Why Trump’s House Isn’t the White House: The Bias of Nepotism

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Art credits to Karen Fung!

Art credits to Karen Fung!

Art credits to Karen Fung!

Charlize Chen ‘19

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Earlier this January, president Donald Trump announced that Jared Kushner, his son-in-law, would serve as a senior adviser to the White House. According to the Trump Presidential Transition Team, Kushner will step down from his position as CEO of Kushner Companies and forego a salary while serving. Kushner, a part of Trump’s inner circle, and his involvement in the political sphere raises a number of legal and ethical questions about the role of relatives in government.

In other words, Trump is using his power as president to appoint a family member to a governmental position, taking part in a widely disputed practice known as nepotism. Nepotism is defined as the act among those with power or influence of favoring relatives [1]. First a topic of controversy when John F. Kennedy appointed his brother, Robert F. Kennedy, as Attorney General, nepotism has long been condemned. After Kennedy’s presidency, in 1967, President Lyndon B. Johnson established anti-nepotism laws. Although controversy exists regarding whether or not Trump should have the authority to appoint Kushner to the specific position of senior advisor, the precedent is clear—nepotism does not have its place in the United States government.

Since Kushner is close to Trump, the president can unduly influence Kushner’s moral and political ideals. Norman L. Eisen, who served as Barack Obama’s ethics counselor at the White House, stated in a New York Times article that “when push comes to shove, you want the president’s advisor to remember that their oath or affirmation to the Constitution comes first before family ties” [2]. With a relative in power, it is easy for advisors to put their family first rather than the importance of the country, which is exactly what should be avoided.

In addition to nepotism swaying the morals of the appointed family members, the president of the United States should not be able to appoint relatives in any type of position in the government, because it is an infringement of the president’s allotted powers.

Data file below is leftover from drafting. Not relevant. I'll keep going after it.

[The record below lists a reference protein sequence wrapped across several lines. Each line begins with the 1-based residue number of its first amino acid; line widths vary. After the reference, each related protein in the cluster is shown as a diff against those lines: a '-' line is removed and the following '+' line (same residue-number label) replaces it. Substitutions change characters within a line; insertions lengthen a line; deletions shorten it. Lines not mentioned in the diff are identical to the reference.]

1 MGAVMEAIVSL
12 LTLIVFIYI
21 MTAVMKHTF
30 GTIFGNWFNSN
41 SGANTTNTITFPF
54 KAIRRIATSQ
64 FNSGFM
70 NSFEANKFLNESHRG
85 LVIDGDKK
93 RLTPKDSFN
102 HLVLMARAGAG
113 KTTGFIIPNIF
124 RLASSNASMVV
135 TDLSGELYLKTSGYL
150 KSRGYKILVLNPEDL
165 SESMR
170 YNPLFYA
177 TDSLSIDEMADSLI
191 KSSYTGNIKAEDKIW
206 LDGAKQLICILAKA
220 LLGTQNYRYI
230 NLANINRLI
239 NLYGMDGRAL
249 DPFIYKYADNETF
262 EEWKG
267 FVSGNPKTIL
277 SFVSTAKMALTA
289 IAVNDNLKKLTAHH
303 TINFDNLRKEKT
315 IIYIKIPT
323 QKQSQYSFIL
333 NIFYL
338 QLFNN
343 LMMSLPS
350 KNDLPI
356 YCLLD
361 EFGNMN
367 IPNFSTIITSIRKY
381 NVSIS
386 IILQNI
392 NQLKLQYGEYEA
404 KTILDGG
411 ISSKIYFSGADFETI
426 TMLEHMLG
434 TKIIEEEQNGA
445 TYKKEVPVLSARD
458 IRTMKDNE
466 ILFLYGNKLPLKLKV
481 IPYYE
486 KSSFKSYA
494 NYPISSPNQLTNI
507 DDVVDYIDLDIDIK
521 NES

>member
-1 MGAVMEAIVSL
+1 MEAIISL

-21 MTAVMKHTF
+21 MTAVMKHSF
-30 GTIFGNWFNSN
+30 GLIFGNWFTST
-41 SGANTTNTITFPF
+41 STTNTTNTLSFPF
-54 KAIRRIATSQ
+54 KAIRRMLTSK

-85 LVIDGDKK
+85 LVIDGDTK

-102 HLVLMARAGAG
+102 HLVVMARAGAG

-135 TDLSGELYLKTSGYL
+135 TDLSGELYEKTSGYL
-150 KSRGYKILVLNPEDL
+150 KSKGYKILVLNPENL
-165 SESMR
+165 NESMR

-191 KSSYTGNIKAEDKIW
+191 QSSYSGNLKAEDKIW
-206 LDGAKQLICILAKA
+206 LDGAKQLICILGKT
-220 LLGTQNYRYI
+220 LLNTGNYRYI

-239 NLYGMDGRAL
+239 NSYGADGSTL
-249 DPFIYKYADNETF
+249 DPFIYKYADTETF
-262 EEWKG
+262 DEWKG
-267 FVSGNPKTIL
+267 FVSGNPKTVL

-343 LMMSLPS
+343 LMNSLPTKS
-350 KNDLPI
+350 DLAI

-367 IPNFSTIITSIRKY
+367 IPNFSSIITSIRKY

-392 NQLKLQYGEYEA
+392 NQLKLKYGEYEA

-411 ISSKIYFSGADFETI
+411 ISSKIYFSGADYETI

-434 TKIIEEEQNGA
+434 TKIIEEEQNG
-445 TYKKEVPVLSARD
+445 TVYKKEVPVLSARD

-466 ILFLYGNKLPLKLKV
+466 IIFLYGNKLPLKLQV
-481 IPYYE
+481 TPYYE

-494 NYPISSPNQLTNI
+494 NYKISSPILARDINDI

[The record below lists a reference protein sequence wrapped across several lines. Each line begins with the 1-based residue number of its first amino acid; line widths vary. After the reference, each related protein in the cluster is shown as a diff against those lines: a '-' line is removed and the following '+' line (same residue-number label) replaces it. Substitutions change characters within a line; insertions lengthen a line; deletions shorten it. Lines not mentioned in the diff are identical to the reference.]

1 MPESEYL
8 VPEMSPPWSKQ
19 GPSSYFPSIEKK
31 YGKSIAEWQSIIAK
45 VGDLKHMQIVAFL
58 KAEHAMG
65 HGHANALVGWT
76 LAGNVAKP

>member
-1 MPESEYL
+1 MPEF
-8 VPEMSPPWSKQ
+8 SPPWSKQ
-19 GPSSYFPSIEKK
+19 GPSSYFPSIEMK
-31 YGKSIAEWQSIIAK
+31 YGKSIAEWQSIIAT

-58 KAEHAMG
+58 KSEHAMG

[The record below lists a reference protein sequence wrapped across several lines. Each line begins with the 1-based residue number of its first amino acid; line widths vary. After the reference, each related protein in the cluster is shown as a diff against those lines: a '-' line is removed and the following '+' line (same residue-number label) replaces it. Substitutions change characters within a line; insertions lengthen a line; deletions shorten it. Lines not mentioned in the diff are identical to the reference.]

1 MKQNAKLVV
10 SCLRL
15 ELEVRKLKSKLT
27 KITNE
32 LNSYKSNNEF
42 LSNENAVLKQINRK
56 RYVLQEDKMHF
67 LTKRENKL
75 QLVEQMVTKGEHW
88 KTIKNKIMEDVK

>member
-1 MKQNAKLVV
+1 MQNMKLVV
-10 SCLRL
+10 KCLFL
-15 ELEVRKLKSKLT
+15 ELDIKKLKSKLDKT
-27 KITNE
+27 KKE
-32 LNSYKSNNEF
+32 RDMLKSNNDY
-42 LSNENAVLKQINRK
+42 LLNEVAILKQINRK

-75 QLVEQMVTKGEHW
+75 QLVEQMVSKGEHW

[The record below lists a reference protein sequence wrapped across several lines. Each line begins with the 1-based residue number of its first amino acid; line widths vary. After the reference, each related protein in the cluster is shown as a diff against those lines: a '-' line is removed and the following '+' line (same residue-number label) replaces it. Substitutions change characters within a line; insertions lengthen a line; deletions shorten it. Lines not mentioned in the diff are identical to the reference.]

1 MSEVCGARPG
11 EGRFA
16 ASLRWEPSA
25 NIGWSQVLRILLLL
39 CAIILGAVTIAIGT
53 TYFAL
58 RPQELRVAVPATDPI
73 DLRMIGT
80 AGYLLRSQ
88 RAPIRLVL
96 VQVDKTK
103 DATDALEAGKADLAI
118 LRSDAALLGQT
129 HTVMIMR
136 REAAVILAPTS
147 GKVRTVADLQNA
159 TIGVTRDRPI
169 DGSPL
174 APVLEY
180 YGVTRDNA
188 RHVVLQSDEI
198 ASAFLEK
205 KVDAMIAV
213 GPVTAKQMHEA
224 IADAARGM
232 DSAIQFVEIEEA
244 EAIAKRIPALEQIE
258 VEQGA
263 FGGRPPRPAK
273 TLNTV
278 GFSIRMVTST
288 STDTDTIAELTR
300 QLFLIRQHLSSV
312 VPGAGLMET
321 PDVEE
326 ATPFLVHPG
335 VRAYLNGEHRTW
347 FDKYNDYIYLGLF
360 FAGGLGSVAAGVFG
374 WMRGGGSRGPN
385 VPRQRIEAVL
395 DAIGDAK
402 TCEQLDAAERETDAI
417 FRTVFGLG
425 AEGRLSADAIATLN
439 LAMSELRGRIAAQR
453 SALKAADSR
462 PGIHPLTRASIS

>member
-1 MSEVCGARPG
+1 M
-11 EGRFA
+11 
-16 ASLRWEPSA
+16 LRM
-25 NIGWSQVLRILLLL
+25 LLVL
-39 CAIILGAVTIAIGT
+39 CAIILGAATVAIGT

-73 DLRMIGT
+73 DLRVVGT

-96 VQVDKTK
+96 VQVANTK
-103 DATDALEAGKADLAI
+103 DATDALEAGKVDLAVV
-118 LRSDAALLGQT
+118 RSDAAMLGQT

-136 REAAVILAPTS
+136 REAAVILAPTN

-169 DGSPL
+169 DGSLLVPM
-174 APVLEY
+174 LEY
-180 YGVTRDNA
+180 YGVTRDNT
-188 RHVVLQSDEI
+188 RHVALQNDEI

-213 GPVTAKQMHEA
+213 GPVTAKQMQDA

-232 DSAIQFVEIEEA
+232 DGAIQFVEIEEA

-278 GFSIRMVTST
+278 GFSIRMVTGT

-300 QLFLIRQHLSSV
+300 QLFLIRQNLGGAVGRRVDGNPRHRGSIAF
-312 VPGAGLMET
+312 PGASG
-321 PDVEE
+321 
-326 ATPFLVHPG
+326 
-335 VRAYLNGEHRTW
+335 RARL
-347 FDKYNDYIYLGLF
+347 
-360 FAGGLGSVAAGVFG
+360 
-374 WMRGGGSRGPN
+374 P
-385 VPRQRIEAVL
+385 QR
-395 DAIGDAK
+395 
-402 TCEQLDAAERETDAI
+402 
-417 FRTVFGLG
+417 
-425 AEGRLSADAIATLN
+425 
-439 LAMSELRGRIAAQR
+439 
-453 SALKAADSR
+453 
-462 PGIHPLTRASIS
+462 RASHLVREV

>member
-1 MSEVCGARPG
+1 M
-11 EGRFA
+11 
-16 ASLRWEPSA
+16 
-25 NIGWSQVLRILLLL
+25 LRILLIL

“I think it clearly violates the intent of the law,” states University of Minnesota law professor Richard Painter, who served as a Chief White House Ethics Lawyer from 2005 to 2007 [3]. While there aren’t specific laws on whom the president should or should not appoint, the president is abusing his power.

The act of nepotism is also an unfair selection of who is suitable to govern the country. Other politicians, even those more capable than Kushner, do not have a chance offer their service to the country. Grace Wang ‘19 affirms that “leaders of the government should be chosen based on their qualifications, and Trump’s choice might not be the best one for America.” Under this form of patronage, family members have the priority, but are not always the best possible choice.

Trump’s recent actions have demonstrated that nepotism remains a disputable issue to date, and the discussion of nepotism is a concern to many. When it comes to other professions, nepotism can arguably be excused when dealing with the inheritance of a company or the business of an older family member. Generally, nepotism on a local scale is not considered as grave as nepotism on Capitol Hill. According to U.S. Census data, 22 percent of working American men whose fathers were present during their teenage years will, by time they turn 30, have worked for the same employer [4].

With Kushner’s obvious bias, the United States might not have the voice of what is right, but rather the voice of one family. Nicholas Casey ‘20 states, “Trump’s choices do not reflect the best representatives of this country. He getting too far away of the main goal in this country, freedom.”

Ultimately, family and politics are separate matters, and the relationship between Kushner and Trump should be reserved to family dinners. The country should be run by those who are suitable for the job, not by those who are related to powerful individuals.
[1] https://www.scu.edu/ethics/focus-areas/government-ethics/resources/what-is-government-ethics/favoritism-cronyism-and-nepotism/

[2] http://abcnews.go.com/Politics/nepotism-law-affect-jared-kushner-trumps-white-house/story?id=43619177

[3] https://www.nytimes.com/2016/11/18/us/politics/donald-trump-administration.html

[4] http://www.census.gov/sipp/workpapr/Working%20Paper%20265-Fathers%20Children%20and%20the%20Intergenerational%20Transmission%20of%20Employers.pdf

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